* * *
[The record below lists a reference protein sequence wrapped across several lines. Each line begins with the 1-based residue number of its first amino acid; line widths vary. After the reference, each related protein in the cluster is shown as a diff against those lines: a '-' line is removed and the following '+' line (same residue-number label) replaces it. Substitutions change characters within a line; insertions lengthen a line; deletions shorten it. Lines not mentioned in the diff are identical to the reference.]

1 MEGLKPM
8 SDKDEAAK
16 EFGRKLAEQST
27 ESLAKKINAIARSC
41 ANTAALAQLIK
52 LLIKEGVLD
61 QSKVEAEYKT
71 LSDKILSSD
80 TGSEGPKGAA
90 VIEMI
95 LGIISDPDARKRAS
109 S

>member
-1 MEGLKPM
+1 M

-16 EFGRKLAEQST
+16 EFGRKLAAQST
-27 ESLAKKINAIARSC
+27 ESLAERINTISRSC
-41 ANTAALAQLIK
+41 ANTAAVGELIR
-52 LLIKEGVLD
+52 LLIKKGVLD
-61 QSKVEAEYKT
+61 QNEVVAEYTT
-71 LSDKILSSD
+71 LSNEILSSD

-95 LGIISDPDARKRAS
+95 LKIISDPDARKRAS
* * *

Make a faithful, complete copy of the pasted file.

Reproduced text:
[The record below lists a reference protein sequence wrapped across several lines. Each line begins with the 1-based residue number of its first amino acid; line widths vary. After the reference, each related protein in the cluster is shown as a diff against those lines: a '-' line is removed and the following '+' line (same residue-number label) replaces it. Substitutions change characters within a line; insertions lengthen a line; deletions shorten it. Lines not mentioned in the diff are identical to the reference.]

1 MEGLKPM
8 SDKDEAAK
16 EFGRKLAEQST
27 ESLAKKINAIARSC
41 ANTAALAQLIK
52 LLIKEGVLD
61 QSKVEAEYKT
71 LSDKILSSD
80 TGSEGPKGAA
90 VIEMI
95 LGIISDPDARKRAS
109 S

>member
-1 MEGLKPM
+1 M

-16 EFGRKLAEQST
+16 EFGRKLAAQST
-27 ESLAKKINAIARSC
+27 ESLAERINTISRSC
-41 ANTAALAQLIK
+41 ANTAAVGELIR
-52 LLIKEGVLD
+52 LLIKKGVLD
-61 QSKVEAEYKT
+61 QNEVVAEYTT
-71 LSDKILSSD
+71 LSNEILSSD

-95 LGIISDPDARKRAS
+95 LKIISDPDARKRAS